By Fayen Wong
Prospects of output cut by OPEC overshadowed by fears of prolonged global recession.
Oil shed early gains on Friday and fell back towards the previous day's 16-month low below $68 a barrel, as investors shrugged off a likely OPEC production cut to focus to signs of a prolonged global recession.
Asian stocks fell on Friday, led by a 7 percent drop in Japan's Nikkei average and South Korean shares, as the global economic slowdown slashed earnings prospects for an array of companies.
Bleak outlooks from world car makers and a barrage of job cuts by major U.S. companies, including Chrysler and Xerox, have also deepened fears of an extended global recession.
US light crude for December delivery fell 21 cents to $67.53 a barrel by early on Friday, erasing earlier gains of as much as $1.66. London Brent crude was down 26 cents at $65.66.
"If it wasn't for an expected OPEC cut, there is a strong possibility that oil prices would be falling a lot more considering how poorly Asian stocks are performing," said David Moore, a commodities strategist at the Commonwealth Bank of Australia.
Oil has plunged more than 50 percent from its record high above $147 in July and touched a 16-month low of $65.90 on Thursday as the financial crisis eats into energy demand in the United States and other industrial countries.
OPEC ministers, anxious to arrest a deep price slide and yet cushion a bruised economy, said on Thursday they had agreed they must cut output, but had not decided by how much.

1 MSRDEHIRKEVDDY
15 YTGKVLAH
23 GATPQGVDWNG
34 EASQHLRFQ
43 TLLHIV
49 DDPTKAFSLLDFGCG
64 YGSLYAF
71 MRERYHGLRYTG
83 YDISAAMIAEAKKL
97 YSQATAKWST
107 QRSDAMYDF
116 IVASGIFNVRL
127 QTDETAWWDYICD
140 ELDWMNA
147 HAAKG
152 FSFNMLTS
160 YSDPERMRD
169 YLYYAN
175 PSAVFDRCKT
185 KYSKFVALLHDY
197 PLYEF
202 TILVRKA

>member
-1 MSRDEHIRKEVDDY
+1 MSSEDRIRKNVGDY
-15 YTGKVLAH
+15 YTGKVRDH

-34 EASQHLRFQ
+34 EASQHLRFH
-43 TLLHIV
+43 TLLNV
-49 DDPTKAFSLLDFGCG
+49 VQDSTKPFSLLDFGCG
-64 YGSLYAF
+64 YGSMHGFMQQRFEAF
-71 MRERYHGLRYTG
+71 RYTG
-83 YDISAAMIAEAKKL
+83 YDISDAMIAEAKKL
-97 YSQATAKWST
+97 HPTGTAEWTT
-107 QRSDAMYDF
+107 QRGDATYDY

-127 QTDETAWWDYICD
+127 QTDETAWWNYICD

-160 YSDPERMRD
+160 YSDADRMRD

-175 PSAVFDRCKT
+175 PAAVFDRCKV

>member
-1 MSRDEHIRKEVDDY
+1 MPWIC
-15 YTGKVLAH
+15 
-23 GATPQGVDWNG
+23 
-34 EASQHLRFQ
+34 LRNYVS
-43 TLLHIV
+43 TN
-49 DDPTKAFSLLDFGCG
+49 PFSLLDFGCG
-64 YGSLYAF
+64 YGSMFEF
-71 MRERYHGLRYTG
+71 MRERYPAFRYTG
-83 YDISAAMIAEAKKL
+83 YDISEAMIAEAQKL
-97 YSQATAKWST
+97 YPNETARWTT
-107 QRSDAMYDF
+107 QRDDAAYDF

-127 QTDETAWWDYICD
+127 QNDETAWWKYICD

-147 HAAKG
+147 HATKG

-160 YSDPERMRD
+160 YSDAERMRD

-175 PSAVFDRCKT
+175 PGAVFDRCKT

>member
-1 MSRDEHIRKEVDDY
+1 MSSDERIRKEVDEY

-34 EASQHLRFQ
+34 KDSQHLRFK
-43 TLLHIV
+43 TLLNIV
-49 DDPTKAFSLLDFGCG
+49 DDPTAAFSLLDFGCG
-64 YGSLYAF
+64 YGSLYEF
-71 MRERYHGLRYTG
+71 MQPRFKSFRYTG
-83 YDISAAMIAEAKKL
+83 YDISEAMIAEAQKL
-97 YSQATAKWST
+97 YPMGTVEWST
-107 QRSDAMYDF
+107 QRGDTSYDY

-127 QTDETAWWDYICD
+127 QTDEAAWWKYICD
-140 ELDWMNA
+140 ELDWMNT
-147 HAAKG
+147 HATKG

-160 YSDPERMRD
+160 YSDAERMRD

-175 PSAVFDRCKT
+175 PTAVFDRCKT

Analysts polled by Reuters anticipate the cartel will reduce output by between 1 million and 1.5 million barrels per day.
OPEC President Chakib Khelil said on Thursday the producer group could consider cutting back its oil output in several steps and added that he favours OPEC's reference crude oil basket price at $90 to ensure energy projects go ahead.
Iran suggested on Thursday that a 2 million bpd cut would be needed to stabilise oil prices, while Qatar said at least a 1 million bpd reduction was required.
But analysts said the slowing global economy could limit the impact of any oil supply cuts and that oil markets would remain influenced by deleveraging and risk aversion.
"Extreme risk aversion remains at the top of the market agenda in the current cyclical downturn," Harry Tchilinguirian, a senior oil market analyst at BNP Paribas Commodity Derivatives in London, said in a research note.
The grip of the financial crisis has reached far beyond the banking sector, with electronics maker Sony Corp and US online retailer Amazon.com Inc cutting their outlooks in the face of weakening consumer demand.
The number of US workers filing new claims for jobless benefits also rose by a larger-than-expected 15,000 last week, government data on Thursday showed. (Reuters)